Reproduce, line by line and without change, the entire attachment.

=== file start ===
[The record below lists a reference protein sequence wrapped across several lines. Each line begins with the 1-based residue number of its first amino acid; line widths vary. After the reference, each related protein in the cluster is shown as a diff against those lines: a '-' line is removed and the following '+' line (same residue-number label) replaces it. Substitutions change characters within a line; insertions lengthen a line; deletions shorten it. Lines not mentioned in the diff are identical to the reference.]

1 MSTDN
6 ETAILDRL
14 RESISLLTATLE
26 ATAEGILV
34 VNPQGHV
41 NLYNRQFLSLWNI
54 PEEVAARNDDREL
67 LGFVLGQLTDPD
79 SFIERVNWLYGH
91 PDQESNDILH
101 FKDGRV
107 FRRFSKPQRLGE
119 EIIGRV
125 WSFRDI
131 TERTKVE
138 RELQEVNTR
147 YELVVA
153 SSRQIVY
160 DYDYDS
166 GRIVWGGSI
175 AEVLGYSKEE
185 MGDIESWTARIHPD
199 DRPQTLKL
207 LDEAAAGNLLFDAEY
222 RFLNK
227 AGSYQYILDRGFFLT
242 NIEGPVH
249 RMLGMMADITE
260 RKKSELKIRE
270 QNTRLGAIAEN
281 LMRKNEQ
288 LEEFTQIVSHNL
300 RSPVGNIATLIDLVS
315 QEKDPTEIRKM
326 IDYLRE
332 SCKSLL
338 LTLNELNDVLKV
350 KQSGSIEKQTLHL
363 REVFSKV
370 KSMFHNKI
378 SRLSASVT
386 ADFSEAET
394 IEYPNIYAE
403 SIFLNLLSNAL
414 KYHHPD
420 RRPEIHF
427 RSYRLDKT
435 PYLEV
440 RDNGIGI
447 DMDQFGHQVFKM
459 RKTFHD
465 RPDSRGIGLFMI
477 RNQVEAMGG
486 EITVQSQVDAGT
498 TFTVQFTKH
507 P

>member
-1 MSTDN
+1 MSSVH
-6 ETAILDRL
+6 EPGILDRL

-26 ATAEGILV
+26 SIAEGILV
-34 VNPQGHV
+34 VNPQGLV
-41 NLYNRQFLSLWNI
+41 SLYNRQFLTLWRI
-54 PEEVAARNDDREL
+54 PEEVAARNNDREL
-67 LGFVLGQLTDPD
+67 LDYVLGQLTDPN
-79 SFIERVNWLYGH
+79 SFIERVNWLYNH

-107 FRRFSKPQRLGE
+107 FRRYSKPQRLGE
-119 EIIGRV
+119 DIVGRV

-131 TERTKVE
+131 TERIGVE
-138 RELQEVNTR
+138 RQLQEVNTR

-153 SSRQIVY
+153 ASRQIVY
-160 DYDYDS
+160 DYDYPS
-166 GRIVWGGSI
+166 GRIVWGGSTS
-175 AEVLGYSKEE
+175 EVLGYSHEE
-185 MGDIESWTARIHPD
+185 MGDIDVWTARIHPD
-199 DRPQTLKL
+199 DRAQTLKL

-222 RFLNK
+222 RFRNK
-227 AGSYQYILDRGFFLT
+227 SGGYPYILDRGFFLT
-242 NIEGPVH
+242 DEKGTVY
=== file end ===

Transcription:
[The record below lists a reference protein sequence wrapped across several lines. Each line begins with the 1-based residue number of its first amino acid; line widths vary. After the reference, each related protein in the cluster is shown as a diff against those lines: a '-' line is removed and the following '+' line (same residue-number label) replaces it. Substitutions change characters within a line; insertions lengthen a line; deletions shorten it. Lines not mentioned in the diff are identical to the reference.]

1 MSTDN
6 ETAILDRL
14 RESISLLTATLE
26 ATAEGILV
34 VNPQGHV
41 NLYNRQFLSLWNI
54 PEEVAARNDDREL
67 LGFVLGQLTDPD
79 SFIERVNWLYGH
91 PDQESNDILH
101 FKDGRV
107 FRRFSKPQRLGE
119 EIIGRV
125 WSFRDI
131 TERTKVE
138 RELQEVNTR
147 YELVVA
153 SSRQIVY
160 DYDYDS
166 GRIVWGGSI
175 AEVLGYSKEE
185 MGDIESWTARIHPD
199 DRPQTLKL
207 LDEAAAGNLLFDAEY
222 RFLNK
227 AGSYQYILDRGFFLT
242 NIEGPVH
249 RMLGMMADITE
260 RKKSELKIRE
270 QNTRLGAIAEN
281 LMRKNEQ
288 LEEFTQIVSHNL
300 RSPVGNIATLIDLVS
315 QEKDPTEIRKM
326 IDYLRE
332 SCKSLL
338 LTLNELNDVLKV
350 KQSGSIEKQTLHL
363 REVFSKV
370 KSMFHNKI
378 SRLSASVT
386 ADFSEAET
394 IEYPNIYAE
403 SIFLNLLSNAL
414 KYHHPD
420 RRPEIHF
427 RSYRLDKT
435 PYLEV
440 RDNGIGI
447 DMDQFGHQVFKM
459 RKTFHD
465 RPDSRGIGLFMI
477 RNQVEAMGG
486 EITVQSQVDAGT
498 TFTVQFTKH
507 P

>member
-1 MSTDN
+1 MSSVH
-6 ETAILDRL
+6 EPGILDRL

-26 ATAEGILV
+26 SIAEGILV
-34 VNPQGHV
+34 VNPQGLV
-41 NLYNRQFLSLWNI
+41 SLYNRQFLTLWRI
-54 PEEVAARNDDREL
+54 PEEVAARNNDREL
-67 LGFVLGQLTDPD
+67 LDYVLGQLTDPN
-79 SFIERVNWLYGH
+79 SFIERVNWLYNH

-107 FRRFSKPQRLGE
+107 FRRYSKPQRLGE
-119 EIIGRV
+119 DIVGRV

-131 TERTKVE
+131 TERIGVE
-138 RELQEVNTR
+138 RQLQEVNTR

-153 SSRQIVY
+153 ASRQIVY
-160 DYDYDS
+160 DYDYPS
-166 GRIVWGGSI
+166 GRIVWGGSTS
-175 AEVLGYSKEE
+175 EVLGYSHEE
-185 MGDIESWTARIHPD
+185 MGDIDVWTARIHPD
-199 DRPQTLKL
+199 DRAQTLKL

-222 RFLNK
+222 RFRNK
-227 AGSYQYILDRGFFLT
+227 SGGYPYILDRGFFLT
-242 NIEGPVH
+242 DEKGTVY